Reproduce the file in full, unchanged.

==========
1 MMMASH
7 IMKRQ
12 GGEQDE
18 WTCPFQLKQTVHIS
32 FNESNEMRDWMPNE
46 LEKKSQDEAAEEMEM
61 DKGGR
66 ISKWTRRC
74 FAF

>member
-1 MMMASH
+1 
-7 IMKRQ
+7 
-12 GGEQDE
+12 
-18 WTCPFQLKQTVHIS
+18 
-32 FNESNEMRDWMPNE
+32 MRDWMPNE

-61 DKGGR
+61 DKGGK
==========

1 MMMASH
7 IMKRQ
12 GGEQDE
18 WTCPFQLKQTVHIS
32 FNESNEMRDWMPNE
46 LEKKSQDEAAEEMEM
61 DKGGR
66 ISKWTRRC
74 FAF

>member
-1 MMMASH
+1 
-7 IMKRQ
+7 
-12 GGEQDE
+12 
-18 WTCPFQLKQTVHIS
+18 
-32 FNESNEMRDWMPNE
+32 MRDWMPNE

-61 DKGGR
+61 DKGGK